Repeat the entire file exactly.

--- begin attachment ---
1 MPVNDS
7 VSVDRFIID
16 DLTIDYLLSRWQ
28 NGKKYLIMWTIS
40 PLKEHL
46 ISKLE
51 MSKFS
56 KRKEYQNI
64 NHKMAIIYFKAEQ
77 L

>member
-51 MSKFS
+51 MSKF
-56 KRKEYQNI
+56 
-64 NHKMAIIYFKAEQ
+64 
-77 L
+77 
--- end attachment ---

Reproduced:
1 MPVNDS
7 VSVDRFIID
16 DLTIDYLLSRWQ
28 NGKKYLIMWTIS
40 PLKEHL
46 ISKLE
51 MSKFS
56 KRKEYQNI
64 NHKMAIIYFKAEQ
77 L

>member
-51 MSKFS
+51 MSKF
-56 KRKEYQNI
+56 
-64 NHKMAIIYFKAEQ
+64 
-77 L
+77 